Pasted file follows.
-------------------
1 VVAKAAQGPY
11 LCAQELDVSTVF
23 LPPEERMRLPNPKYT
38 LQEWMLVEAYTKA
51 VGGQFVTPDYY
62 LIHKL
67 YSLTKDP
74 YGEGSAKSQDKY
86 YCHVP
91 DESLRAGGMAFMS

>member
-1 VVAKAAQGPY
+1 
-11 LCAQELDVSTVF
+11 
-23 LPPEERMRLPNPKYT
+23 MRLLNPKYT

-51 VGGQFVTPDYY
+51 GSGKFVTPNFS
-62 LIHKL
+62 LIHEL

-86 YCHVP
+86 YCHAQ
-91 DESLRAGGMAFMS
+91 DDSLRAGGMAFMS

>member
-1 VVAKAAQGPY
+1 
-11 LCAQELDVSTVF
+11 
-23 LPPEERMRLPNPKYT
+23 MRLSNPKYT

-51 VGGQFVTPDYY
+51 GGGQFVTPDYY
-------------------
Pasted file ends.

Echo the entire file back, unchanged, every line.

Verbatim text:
1 VVAKAAQGPY
11 LCAQELDVSTVF
23 LPPEERMRLPNPKYT
38 LQEWMLVEAYTKA
51 VGGQFVTPDYY
62 LIHKL
67 YSLTKDP
74 YGEGSAKSQDKY
86 YCHVP
91 DESLRAGGMAFMS

>member
-1 VVAKAAQGPY
+1 
-11 LCAQELDVSTVF
+11 
-23 LPPEERMRLPNPKYT
+23 MRLLNPKYT

-51 VGGQFVTPDYY
+51 GSGKFVTPNFS
-62 LIHKL
+62 LIHEL

-86 YCHVP
+86 YCHAQ
-91 DESLRAGGMAFMS
+91 DDSLRAGGMAFMS

>member
-1 VVAKAAQGPY
+1 
-11 LCAQELDVSTVF
+11 
-23 LPPEERMRLPNPKYT
+23 MRLSNPKYT

-51 VGGQFVTPDYY
+51 GGGQFVTPDYY